Advertisement Remove all ads

Suppose the Bill Provides a Test of Proportionality in Respect of Privacy, Which Is: the Act Which Infringes Privacy Must Have a Legitimate Aim and Must Be the Least Restrictive Way - Legal Reasoning

Advertisement Remove all ads
Advertisement Remove all ads

India’s Personal Data Protection Bill, 2019 (‘Bill’) starts encouragingly, seeking to protect “the privacy of individuals relating to their personal data”. But by the end, it is clear it is not designed to deliver on the promise. For, even as it rightly requires handlers of data to abide by globally-accepted rules — about getting an individual’s consent first — it disappointingly gives wide powers to the Government to dilute any of these provisions for its agencies.

Recently, messaging platform WhatsApp said that some Indian journalists and rights activists were among those spied on using technology made by an Israeli company, which by its own admission only works for government agencies across the world.

Importantly, one of the first to raise a red flag about Bill’s problematic clauses was Justice B.N. Srikrishna, whose committee’s report forms the basis of the Bill. He has used words such as “Orwellian” and “Big Brother” in reaction to the removal of safeguards against actions of Government agencies. In its report last July, the committee noted that the dangers to privacy originate from state and non-state actors. It, therefore, called for exemptions to be “watertight”, “narrow”, and available for use in “limited circumstances”. It had also recommended that the Government bring in a law for the oversight of intelligence-gathering activities, the means by which non-consensual processing of data takes place. A related concern about the Bill is regarding the constitution of the Data Protection Authority of India (‘DPA’), which is to monitor and enforce the provisions of the Act. It will be headed by a chairperson and have not more than six whole-time members, all of whom are to be selected by a panel filled with Government nominees. This completely disregards the fact that Government agencies are also regulated under the Bill; they are major collectors and processors of data themselves. The sweeping powers the Bill gives to the Government render meaningless the gains from the landmark K.S. Puttaswamy vs. Union of India case, which culminated in the recognition that privacy is intrinsic to life and liberty, and therefore a basic right. That idea of privacy is certainly not reflected in the Bill in its current form.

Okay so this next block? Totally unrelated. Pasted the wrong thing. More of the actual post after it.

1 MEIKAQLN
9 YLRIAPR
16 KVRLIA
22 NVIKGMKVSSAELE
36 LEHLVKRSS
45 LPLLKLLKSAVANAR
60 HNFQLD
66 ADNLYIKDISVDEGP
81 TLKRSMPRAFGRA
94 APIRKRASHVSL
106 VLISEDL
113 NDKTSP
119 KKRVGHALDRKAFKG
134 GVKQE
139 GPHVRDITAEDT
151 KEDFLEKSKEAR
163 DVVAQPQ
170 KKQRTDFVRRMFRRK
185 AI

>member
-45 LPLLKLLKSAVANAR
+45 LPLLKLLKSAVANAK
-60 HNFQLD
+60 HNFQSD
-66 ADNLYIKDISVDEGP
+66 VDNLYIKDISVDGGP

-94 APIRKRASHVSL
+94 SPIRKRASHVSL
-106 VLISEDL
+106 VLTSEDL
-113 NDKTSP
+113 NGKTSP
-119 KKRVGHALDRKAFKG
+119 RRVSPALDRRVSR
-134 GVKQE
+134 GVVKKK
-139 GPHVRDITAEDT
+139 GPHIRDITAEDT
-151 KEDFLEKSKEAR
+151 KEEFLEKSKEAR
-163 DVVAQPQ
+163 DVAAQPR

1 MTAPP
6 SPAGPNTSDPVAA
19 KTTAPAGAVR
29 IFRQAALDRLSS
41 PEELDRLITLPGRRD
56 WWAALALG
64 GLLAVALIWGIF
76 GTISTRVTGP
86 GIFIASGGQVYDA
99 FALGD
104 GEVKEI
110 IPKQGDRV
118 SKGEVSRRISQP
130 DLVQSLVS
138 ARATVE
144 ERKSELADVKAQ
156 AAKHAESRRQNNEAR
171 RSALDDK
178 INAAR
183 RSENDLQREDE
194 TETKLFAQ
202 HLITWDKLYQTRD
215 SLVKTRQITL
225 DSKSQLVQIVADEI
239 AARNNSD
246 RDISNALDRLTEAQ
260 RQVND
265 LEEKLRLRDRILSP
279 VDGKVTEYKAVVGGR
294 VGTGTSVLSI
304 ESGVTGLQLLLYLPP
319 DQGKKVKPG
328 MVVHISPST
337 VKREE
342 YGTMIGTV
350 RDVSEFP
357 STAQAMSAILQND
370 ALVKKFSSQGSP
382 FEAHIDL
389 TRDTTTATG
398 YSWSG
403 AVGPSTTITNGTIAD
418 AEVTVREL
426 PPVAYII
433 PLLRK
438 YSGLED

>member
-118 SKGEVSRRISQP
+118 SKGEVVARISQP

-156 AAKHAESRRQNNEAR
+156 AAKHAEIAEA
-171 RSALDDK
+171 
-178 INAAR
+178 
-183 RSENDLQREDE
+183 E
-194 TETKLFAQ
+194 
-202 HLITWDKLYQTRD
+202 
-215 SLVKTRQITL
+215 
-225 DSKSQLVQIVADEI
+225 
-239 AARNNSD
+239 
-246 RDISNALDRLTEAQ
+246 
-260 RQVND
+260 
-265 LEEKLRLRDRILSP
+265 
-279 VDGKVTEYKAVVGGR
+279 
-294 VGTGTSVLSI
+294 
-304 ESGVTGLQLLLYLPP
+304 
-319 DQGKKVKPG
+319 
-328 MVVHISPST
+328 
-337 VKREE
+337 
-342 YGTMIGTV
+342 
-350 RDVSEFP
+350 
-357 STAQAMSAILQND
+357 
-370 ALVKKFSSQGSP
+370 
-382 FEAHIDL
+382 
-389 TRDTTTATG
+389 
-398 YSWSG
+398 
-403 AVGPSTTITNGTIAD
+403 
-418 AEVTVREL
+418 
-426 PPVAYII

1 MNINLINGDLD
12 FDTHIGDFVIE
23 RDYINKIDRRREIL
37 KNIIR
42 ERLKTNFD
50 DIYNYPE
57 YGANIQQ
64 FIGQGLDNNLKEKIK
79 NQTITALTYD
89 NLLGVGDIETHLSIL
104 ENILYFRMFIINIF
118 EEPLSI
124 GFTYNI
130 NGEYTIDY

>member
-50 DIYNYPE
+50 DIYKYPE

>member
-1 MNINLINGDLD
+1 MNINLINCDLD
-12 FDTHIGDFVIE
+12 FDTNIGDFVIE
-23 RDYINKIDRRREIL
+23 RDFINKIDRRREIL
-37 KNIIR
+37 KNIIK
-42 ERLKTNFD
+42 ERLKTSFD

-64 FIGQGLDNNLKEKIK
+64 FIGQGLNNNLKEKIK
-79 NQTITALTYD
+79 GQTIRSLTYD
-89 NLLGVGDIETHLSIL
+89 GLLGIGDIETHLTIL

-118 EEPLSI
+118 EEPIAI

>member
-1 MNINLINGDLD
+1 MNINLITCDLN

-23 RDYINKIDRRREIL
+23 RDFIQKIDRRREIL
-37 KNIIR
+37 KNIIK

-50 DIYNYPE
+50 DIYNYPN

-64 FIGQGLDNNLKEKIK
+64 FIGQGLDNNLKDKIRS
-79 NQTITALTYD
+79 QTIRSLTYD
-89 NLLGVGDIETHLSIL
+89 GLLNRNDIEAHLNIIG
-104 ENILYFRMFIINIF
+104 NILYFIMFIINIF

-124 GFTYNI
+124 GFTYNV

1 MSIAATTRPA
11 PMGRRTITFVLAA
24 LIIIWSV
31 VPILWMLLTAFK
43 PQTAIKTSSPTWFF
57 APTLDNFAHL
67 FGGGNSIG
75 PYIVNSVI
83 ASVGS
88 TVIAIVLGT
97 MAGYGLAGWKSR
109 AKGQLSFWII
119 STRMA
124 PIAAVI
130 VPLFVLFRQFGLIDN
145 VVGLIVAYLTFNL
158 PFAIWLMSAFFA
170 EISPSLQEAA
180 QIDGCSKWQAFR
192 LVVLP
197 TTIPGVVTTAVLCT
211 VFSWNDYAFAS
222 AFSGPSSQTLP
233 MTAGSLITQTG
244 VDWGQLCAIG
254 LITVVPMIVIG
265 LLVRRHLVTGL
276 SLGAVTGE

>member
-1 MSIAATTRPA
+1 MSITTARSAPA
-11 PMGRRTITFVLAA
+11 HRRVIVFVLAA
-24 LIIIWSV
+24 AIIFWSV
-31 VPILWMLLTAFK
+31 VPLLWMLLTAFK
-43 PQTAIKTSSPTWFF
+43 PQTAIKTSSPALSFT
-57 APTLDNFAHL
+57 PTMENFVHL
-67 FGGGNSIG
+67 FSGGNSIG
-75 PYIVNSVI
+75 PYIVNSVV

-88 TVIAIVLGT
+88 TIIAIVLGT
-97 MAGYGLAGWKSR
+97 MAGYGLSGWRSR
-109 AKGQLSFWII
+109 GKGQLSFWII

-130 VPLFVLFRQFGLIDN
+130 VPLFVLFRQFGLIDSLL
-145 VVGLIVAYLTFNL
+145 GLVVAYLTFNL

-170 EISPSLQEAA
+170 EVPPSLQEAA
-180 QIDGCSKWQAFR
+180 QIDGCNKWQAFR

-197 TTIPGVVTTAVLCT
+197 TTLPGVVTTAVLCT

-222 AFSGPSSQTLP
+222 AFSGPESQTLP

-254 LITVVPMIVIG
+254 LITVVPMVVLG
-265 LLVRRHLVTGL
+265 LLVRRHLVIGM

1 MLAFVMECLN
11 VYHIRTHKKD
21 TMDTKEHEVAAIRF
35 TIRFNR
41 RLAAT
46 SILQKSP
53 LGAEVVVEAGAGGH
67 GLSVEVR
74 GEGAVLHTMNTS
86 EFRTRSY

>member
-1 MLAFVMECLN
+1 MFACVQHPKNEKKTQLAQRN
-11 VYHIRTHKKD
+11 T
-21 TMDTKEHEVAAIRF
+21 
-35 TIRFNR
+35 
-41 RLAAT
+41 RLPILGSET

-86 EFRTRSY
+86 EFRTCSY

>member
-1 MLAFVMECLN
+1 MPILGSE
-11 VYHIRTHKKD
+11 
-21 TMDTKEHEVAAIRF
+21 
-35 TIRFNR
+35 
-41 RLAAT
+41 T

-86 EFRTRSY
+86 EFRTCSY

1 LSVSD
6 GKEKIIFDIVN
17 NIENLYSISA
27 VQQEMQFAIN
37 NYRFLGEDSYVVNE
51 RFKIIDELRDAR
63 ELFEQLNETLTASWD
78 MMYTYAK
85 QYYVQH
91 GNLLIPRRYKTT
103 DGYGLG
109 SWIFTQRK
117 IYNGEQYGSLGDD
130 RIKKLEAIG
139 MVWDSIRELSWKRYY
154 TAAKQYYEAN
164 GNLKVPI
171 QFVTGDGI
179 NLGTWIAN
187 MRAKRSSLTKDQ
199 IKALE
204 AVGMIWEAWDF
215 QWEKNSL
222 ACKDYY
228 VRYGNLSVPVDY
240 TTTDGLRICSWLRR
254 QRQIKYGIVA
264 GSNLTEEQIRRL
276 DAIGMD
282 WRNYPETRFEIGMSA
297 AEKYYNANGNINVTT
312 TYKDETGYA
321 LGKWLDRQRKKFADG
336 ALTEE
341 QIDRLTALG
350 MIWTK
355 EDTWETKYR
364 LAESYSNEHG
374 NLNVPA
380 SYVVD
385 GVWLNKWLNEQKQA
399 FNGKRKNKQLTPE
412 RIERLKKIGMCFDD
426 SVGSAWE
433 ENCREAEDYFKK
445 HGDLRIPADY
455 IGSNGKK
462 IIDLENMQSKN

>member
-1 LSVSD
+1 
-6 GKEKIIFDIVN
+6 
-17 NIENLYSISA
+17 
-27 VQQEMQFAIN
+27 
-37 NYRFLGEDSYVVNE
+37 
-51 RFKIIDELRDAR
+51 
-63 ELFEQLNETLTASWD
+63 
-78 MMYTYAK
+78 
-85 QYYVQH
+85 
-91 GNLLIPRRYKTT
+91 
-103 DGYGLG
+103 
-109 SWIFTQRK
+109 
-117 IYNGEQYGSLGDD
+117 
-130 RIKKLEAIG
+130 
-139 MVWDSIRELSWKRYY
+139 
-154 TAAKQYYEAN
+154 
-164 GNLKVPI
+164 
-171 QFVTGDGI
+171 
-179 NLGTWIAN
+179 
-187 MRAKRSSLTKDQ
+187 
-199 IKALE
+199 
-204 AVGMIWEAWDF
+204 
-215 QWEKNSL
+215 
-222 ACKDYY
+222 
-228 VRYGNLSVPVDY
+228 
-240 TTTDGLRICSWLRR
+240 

Suppose the Bill provides a test of proportionality in respect of privacy, which is: “the act which infringes privacy must have a legitimate aim and must be the least restrictive way of achieving that aim”. If a journalist is known for her reporting on corruption in Government agencies and the Government chooses to engage a surveillance company to collect messages exchanged by her on WhatsApp, in order to intimidate her, does it meet the test of proportionality?


  • Yes; without collecting the journalists’ WhatsApp messages, there is no way for the Government to prevent her from reporting against it.

  • No; the Government should have taken measures such as imprisoning the journalist to ensure that she does not continue reporting.

  • No; conducting surveillance on a journalist to intimidate her is not a legitimate aim.

  • Yes; reporting on issues that show the Government in bad light creates disharmony and the Government used proportionate force to prevent the same.

Advertisement Remove all ads


No; conducting surveillance on a journalist to intimidate her is not a legitimate aim.


The correct answer is - No; conducting surveillance on a journalist to intimidate her is not a legitimate aim. This is because it provides a correct explanation for why the Government’s actions fail the test of proportionality as stated above. The test of proportionality requires that an act that infringes privacy must have a legitimate aim. Conducting surveillance on a journalist in order to intimidate her cannot be a legitimate aim.

Concept: Legal Fundamentals and Terms (Entrance Exams)
  Is there an error in this question or solution?
Advertisement Remove all ads
Advertisement Remove all ads

View all notifications

      Forgot password?
View in app×